Monday, March 08, 2010
As we left Rodney Bay it was very calm but as we rounded Devil's Table, the steep hill guarding the north end of the bay, the wind increased considerably as predicted. We had a really hard time getting our main sail out and in fact only part way. That and a double reef in the genoa still had us moving at 7 knots an hour. That's fast for a sail boat by the way. So it was a pleasant trip over and sailing close up the St. Vincent coast is really beautiful.
This island has rugged green mountains and lovely bays. One main road goes most of the way around the island and not through the middle - at all. It's rugged territory. This first picture was taken as we sailed north off the west coast.
This island was the last to be subdued in the Caribbean. Not until the late 18th century were the Carib/African peoples conquered by the British. We really hope one day to explore it's interior and hike the mountains.
Our destination this day was Wallilabou (shown in the next two pictures), the main set for the filming of the first Pirates of the Caribbean. Some of the sets built remain and it is one of the few real tourist destinations on the island. That said, not a lot of tourists visit St. Vincent.
We've been to Wallilabou Anchorage on St. Vincent before and although it's a beautiful place, there are concerns. Boat boys approach you from way off shore and more clamor for your patronage there. Then the few moorings are close together and often full. Anchoring is difficult as it's deep close to shore and there are swells coming in.
Incidents in Wallilabou have been confined to cat burglery (with people sleeping on board) and dingy theft. Last time we were here the boat on the mooring next to us had his dinghy stolen the night before. We knew about this because while eating lunch in the restaurant our "boat boy" approached us to ask for the loan of our dinghy to bring the policemen out to the victim's catamarin.
The sight of the impeccably uniformed officers alayed our natural concern and we said yes. We should add that the "boat boys" have boats that can barely hold themselves and need constant bailing. Most have no outboards. Everyone returned our dinghy with thanks. Still we were a little nervous spending the night there again.
The recommendation is never to choose a boat boy off shore. Not remembering anyone we employed Julian - a young handsome fellow. He tied us to the only remaining mooring and attempted to manually fit us between two other boats. It didn't work and we came much to close to a bow to bow encounter with another boat.
Next was anchoring in deep water and backing in toward shore while Julian took three of our lines tied together and made the end fast to a tree. We've heard about this form of anchoring but hadn't done it before. It took two tries but finally we were set. This cost $50 EC dollars (about $20) with the promise he would return at 7:30 AM and untie the line. After a swim we tied up the dinghy again and locked it. Our outboard is kept on the rail and it too is locked on.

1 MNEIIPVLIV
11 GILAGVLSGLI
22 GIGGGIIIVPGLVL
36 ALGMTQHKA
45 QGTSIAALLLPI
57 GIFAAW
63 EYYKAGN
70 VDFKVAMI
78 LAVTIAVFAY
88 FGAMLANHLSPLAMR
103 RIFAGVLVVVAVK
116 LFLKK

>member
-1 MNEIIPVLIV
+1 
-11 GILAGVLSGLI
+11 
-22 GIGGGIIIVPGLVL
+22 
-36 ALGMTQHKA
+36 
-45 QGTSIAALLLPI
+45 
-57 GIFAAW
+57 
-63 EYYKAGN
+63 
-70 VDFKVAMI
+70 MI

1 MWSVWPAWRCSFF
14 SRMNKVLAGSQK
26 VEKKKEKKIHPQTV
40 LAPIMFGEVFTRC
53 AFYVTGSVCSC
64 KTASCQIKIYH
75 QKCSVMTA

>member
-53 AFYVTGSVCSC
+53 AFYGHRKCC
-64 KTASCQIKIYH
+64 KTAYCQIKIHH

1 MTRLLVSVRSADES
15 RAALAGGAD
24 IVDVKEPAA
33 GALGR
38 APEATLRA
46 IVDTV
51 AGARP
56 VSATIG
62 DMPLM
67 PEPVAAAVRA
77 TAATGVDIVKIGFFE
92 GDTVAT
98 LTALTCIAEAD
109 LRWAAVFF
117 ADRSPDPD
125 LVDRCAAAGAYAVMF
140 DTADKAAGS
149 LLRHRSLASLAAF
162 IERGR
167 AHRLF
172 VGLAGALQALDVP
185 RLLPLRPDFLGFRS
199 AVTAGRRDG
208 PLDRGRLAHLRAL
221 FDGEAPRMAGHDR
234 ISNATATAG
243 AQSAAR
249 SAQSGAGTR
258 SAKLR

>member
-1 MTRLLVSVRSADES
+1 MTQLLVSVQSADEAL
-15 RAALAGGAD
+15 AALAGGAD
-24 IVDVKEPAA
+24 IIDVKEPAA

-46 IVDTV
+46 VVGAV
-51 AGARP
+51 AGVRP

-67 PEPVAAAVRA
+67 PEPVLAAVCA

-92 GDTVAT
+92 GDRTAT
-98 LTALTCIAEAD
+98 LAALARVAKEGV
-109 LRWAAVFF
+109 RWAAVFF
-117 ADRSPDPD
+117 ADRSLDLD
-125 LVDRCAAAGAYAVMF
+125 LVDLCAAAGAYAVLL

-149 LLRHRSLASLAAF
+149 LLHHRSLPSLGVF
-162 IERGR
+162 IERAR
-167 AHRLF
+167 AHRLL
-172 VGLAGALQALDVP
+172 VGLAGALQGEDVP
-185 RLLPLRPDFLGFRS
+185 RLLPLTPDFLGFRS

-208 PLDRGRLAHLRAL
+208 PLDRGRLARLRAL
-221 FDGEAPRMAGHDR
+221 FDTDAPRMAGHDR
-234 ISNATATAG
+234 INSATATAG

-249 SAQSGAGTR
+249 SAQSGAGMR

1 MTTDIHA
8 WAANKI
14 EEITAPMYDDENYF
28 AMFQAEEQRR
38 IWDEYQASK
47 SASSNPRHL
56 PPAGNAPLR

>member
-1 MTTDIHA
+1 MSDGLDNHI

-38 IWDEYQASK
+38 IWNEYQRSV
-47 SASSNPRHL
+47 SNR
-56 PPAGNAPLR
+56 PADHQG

NOW for the first time we felt the need for our new security system. After traveling all the way to Panama and back we finally decided to have stainless steel grates made for our master hatch and the companionway in Trinidad. Pictures of both are included here. So that night we locked all the hatches down except ours. I felt a little claustrophobic, but safe.
The next morning was idylic as the sun gradually ulliminated the beautiful hills around us. But our 7:30 date with Julian came and went, finally an older man stopped by and offered to assist. We were off and headed north again for St. Lucia and the Pitons.
The Pitons are two volcanic plugs in a World Heritage Site in Saint Lucia. The Gros Piton is 771 m, and the Petit Piton is 743 m high; they are linked by the Piton Mitan ridge. A volcanic plug is a landform created when magma hardens within a vent on an active volcano. When forming, a plug can cause an extreme build-up of pressure if volatile-charged magma is trapped beneath it, and this can sometimes lead to an explosive eruption. If a plug is preserved, erosion may remove the surrounding rock while the erosion-resistant plug remains, producing a distinctive landform. (Wikipedia)
These are spectacular and have eluded my attempts at photography. These two shots were taken arriving and leaving the anchorage both well off. We took up a mooring between the Pitons off the Jalousie Hilton beach. The sheer wall of the Petit Piton rose up above our boat pretty vertically. Gardens of small trees and vegetation cling to terraces and every nook & cranny. On the other side of the small bay Gros Piton is more gradual but an enormous pile of rock. These peaks rise straight up from the sea and cause williwaws of wind from odd directions. It's usually a little noisy in this anchorage from the wind - but Wow, is it beautiful. We spent a night here with our good friends Carole & Bill Fonvielle and their son Jonathan. That night we had pretty constant winds in the 20's with gusts upwards. It was wild. We had a calmer night this time and a lovely peaceful morning - no need for those security devices here.